Dumb Witness by Agatha Christie 3.5
An elderly lady writes a letter to Hercule Poirot after she has an 'accidental' fall down some stairs, involving her dog's ball, and she suspects foul play. However, this letter does not reach Poirot for a few months and, by this time, the lady is dead of supposedly natural causes. Hercule Poirot decides to use his little grey cells, twiddle his moustaches and investigate the matter! Enjoyable gentle little mystery.
currently reading: My Books on Goodreads

Books are mirrors, you only see in them what you already have inside you ~ The Shadow of the Wind

User avatar
Vanessa
Bibliomaniac
Posts: 4230
Joined: August 2008
Currently reading: The Farm at the Edge of the World by Sarah Vaughan
Interest in HF: The first historical novel I read was Katherine by Anya Seton and this sparked off my interest in this genre.
Favourite HF book: Gone with the Wind by Margaret Mitchell!
Preferred HF: Any
Location: North Yorkshire, UK

November

Post by Vanessa » Thu December 1st, 2011, 11:14 am

Here's my list for November:

The Cause by Cynthia Harrod Eagles 5
Twenty-third book in the Morland Dynasty series. This one starts in 1874 with Queen Victoria still on the throne. The Yorkshire Morlands are heading for bankruptcy whilst down south Lady Venetia Fleetwood, part of the London Morlands, defies convention, to become a doctor, and Henrietta Morland gets involved with Votes for Women. It's always interesting to find out what the Morlands have been up to! Eleven books to go. Sigh!

The Story Sisters by Alice Hoffman 4
The story of the three Story sisters! When the eldest, Elv, is abducted after saving her sister, Claire, from a similar fate, it affects the rest of their lives. They create a dreamworld for themselves with their own language to block out the horror. After certain circumstances Elv goes off the rails and this leads to a train of events. This is quite a sad tale about death, love and loyalty. I enjoyed the fairytale intros to each chapter which related to what was going on in some way. It's a well written and moving story which ends on a note of hope.

The Night of the Mi'raj by Zoe Ferraris 3.5
Set in Jeddah, a young Saudi girl goes missing and then is found dead in the desert. A Palestinian desert guide, Nayir, and a forensic scientist, Katya Hijazi decide to investigate as they do not think it was an accident/suicide. I found quite an interesting story, especially culturally, as it dwelt quite heavily on the treatment of women in Saudi Arabia, although I think the author was trying to get her point across quite strongly. It had a fairly good plot-line and some interesting characters. However, the writing didn't flow for me and some of the story didn't follow on very easily. Nevertheless, I thought it was a worthwhile and enjoyable mystery.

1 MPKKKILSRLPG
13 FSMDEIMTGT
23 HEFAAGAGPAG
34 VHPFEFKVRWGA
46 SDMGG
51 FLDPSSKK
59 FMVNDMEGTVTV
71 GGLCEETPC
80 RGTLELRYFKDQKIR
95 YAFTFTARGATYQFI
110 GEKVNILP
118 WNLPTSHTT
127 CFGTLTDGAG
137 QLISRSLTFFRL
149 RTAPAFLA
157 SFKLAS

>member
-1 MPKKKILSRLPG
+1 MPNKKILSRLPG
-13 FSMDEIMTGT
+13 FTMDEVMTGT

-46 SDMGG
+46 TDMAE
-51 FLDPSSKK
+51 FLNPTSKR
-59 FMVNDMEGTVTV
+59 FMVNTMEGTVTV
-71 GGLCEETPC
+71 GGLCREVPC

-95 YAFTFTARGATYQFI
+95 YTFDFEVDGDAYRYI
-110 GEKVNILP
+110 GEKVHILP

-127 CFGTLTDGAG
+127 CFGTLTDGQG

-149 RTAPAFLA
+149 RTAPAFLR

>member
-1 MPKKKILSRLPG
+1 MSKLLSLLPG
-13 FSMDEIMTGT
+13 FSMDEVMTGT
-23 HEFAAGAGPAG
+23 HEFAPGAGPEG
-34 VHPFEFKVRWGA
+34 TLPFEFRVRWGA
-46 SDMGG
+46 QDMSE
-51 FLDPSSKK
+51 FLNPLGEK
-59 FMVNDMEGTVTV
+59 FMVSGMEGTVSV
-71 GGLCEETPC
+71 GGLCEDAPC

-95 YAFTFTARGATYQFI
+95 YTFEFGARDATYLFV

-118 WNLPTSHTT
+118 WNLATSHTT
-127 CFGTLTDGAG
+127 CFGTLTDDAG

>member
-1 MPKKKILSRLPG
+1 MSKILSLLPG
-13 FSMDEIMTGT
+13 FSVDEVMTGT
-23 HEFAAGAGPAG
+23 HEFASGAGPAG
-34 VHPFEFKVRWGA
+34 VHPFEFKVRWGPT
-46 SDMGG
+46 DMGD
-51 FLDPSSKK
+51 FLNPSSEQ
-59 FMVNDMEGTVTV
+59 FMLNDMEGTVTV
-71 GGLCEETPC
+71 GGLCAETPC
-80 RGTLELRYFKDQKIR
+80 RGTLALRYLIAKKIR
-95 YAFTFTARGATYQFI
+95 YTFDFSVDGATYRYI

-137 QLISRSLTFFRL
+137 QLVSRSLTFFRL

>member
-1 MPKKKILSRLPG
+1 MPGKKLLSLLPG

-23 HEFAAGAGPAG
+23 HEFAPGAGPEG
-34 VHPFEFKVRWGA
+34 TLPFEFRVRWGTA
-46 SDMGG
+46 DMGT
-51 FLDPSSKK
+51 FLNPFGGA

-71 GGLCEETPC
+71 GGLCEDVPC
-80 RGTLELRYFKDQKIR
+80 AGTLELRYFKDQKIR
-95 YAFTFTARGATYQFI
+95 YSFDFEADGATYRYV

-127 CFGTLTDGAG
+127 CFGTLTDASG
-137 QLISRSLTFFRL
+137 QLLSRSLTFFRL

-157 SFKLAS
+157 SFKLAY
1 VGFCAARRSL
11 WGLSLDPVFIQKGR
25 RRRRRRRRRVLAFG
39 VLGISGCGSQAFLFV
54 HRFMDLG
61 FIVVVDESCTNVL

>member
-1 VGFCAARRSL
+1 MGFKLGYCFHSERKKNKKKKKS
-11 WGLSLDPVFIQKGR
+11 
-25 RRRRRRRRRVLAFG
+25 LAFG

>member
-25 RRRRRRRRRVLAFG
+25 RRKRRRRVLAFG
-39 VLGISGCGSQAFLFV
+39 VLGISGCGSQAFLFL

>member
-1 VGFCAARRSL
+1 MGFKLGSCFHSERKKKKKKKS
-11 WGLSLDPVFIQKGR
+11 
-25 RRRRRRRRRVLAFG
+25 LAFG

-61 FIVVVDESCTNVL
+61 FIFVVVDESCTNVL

Hotel on the Corner of Bitter & Sweet by Jamie Ford 5
Dual time-frame story set in Seattle. In 1942 a young Chinese boy, Henry, forms a strong friendship with a young Japanese girl, Keiko. When Keiko is evacuated to an internment camp with her family, Henry is bereft, resulting in him travelling to see her. Forty-four years later in 1986 Henry is recovering from the death of his wife, Ethel, and still thinks of Keiko every day. He notices that they are re-opening the Panama Hotel which brings back all his memories and he starts to search in the hotel's basement for a lost memento of Keiko. This was a lovely love story and a great tale all round. It's vividly told with some good descriptions of Chinatown, Japantown and the internment camps - it must've been quite a harrowing time. Highly recommended! Loved it!

The Redemption of Alexander Seaton by Shona MacLean 4
A thriller set in the 1620s in Scotland. An apothecary's assistant is found dead, apparently poisoned, in the school room/house of Alexander Seaton, a local fallen minister, presently a teacher. In his possessions are found several maps hinting at an invasion. When Alexander's friend is arrested for the crime, he sets out to try to prove his innocence and find out the truth behind the maps. I thought this was beautifully and atmospherically written, quite a page turner. An enjoyable read and I will certainly be reading the next one in the series.

The Silver Linings Play Book by Matthew Quick 3.5